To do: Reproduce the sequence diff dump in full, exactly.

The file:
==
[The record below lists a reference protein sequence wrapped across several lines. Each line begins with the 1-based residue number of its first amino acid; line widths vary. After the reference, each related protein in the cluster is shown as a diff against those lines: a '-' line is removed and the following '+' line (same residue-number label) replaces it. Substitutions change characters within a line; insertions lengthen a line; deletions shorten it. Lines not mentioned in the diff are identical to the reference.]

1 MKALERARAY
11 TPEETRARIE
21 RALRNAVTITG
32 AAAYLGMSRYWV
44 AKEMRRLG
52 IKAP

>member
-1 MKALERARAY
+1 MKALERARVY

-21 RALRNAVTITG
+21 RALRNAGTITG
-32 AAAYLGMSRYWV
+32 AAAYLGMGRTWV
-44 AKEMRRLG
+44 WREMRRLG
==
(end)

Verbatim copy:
[The record below lists a reference protein sequence wrapped across several lines. Each line begins with the 1-based residue number of its first amino acid; line widths vary. After the reference, each related protein in the cluster is shown as a diff against those lines: a '-' line is removed and the following '+' line (same residue-number label) replaces it. Substitutions change characters within a line; insertions lengthen a line; deletions shorten it. Lines not mentioned in the diff are identical to the reference.]

1 MKALERARAY
11 TPEETRARIE
21 RALRNAVTITG
32 AAAYLGMSRYWV
44 AKEMRRLG
52 IKAP

>member
-1 MKALERARAY
+1 MKALERARVY

-21 RALRNAVTITG
+21 RALRNAGTITG
-32 AAAYLGMSRYWV
+32 AAAYLGMGRTWV
-44 AKEMRRLG
+44 WREMRRLG